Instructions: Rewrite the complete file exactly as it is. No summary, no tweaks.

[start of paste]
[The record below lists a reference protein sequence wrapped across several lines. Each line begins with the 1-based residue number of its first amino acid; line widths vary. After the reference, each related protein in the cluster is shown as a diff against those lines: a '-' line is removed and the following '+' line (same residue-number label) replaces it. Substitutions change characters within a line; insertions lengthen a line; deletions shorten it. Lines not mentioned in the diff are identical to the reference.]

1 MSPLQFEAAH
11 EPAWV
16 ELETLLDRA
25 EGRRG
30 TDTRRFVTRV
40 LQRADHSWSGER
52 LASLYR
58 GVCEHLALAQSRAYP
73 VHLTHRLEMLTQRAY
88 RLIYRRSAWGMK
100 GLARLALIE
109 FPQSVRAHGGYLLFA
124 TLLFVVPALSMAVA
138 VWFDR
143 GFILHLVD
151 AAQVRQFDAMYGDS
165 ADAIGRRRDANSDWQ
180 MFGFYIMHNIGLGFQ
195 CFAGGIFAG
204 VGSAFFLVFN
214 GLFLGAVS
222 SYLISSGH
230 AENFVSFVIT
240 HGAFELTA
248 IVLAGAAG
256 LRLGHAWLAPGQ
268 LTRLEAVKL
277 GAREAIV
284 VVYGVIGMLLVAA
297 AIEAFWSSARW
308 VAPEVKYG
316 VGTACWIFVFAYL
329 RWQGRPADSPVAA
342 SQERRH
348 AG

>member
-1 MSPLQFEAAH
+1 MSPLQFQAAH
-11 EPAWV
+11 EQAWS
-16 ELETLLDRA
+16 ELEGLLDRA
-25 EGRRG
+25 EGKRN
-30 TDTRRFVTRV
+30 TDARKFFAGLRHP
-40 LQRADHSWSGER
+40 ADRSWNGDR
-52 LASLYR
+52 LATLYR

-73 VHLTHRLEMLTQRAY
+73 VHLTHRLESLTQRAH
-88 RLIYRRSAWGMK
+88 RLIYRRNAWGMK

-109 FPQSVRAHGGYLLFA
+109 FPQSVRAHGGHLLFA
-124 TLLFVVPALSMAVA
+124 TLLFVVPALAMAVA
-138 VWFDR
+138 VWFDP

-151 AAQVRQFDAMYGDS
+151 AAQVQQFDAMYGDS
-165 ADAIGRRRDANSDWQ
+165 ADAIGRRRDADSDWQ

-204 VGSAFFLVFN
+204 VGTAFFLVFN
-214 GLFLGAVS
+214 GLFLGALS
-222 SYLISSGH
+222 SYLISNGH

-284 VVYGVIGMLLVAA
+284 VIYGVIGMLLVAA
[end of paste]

[The record below lists a reference protein sequence wrapped across several lines. Each line begins with the 1-based residue number of its first amino acid; line widths vary. After the reference, each related protein in the cluster is shown as a diff against those lines: a '-' line is removed and the following '+' line (same residue-number label) replaces it. Substitutions change characters within a line; insertions lengthen a line; deletions shorten it. Lines not mentioned in the diff are identical to the reference.]

1 MSPLQFEAAH
11 EPAWV
16 ELETLLDRA
25 EGRRG
30 TDTRRFVTRV
40 LQRADHSWSGER
52 LASLYR
58 GVCEHLALAQSRAYP
73 VHLTHRLEMLTQRAY
88 RLIYRRSAWGMK
100 GLARLALIE
109 FPQSVRAHGGYLLFA
124 TLLFVVPALSMAVA
138 VWFDR
143 GFILHLVD
151 AAQVRQFDAMYGDS
165 ADAIGRRRDANSDWQ
180 MFGFYIMHNIGLGFQ
195 CFAGGIFAG
204 VGSAFFLVFN
214 GLFLGAVS
222 SYLISSGH
230 AENFVSFVIT
240 HGAFELTA
248 IVLAGAAG
256 LRLGHAWLAPGQ
268 LTRLEAVKL
277 GAREAIV
284 VVYGVIGMLLVAA
297 AIEAFWSSARW
308 VAPEVKYG
316 VGTACWIFVFAYL
329 RWQGRPADSPVAA
342 SQERRH
348 AG

>member
-1 MSPLQFEAAH
+1 MSPLQFQAAH
-11 EPAWV
+11 EQAWS
-16 ELETLLDRA
+16 ELEGLLDRA
-25 EGRRG
+25 EGKRN
-30 TDTRRFVTRV
+30 TDARKFFAGLRHP
-40 LQRADHSWSGER
+40 ADRSWNGDR
-52 LASLYR
+52 LATLYR

-73 VHLTHRLEMLTQRAY
+73 VHLTHRLESLTQRAH
-88 RLIYRRSAWGMK
+88 RLIYRRNAWGMK

-109 FPQSVRAHGGYLLFA
+109 FPQSVRAHGGHLLFA
-124 TLLFVVPALSMAVA
+124 TLLFVVPALAMAVA
-138 VWFDR
+138 VWFDP

-151 AAQVRQFDAMYGDS
+151 AAQVQQFDAMYGDS
-165 ADAIGRRRDANSDWQ
+165 ADAIGRRRDADSDWQ

-204 VGSAFFLVFN
+204 VGTAFFLVFN
-214 GLFLGAVS
+214 GLFLGALS
-222 SYLISSGH
+222 SYLISNGH

-284 VVYGVIGMLLVAA
+284 VIYGVIGMLLVAA